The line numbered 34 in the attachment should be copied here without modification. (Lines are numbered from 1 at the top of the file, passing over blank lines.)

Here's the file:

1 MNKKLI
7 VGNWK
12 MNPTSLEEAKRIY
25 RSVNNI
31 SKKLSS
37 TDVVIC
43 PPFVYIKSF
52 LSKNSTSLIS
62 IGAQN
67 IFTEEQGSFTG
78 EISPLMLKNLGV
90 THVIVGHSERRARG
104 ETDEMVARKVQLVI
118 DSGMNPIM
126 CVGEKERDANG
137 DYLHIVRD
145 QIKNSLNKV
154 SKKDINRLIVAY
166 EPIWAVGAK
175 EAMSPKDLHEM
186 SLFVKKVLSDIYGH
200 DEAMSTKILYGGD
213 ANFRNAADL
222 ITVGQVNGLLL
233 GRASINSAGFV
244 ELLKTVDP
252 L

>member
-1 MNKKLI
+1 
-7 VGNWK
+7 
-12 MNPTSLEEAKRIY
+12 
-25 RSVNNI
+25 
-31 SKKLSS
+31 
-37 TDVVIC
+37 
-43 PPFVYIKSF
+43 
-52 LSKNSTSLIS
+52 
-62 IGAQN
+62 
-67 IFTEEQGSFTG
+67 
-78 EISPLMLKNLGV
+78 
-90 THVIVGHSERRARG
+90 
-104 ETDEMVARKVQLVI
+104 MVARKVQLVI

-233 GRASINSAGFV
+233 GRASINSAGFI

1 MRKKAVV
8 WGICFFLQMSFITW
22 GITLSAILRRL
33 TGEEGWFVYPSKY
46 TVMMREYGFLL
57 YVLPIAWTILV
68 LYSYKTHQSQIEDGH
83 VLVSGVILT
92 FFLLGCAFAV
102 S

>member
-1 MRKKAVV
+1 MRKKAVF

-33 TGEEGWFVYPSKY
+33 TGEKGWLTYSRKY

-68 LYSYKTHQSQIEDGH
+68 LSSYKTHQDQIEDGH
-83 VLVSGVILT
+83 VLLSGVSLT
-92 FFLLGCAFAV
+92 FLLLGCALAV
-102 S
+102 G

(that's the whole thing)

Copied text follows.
+12 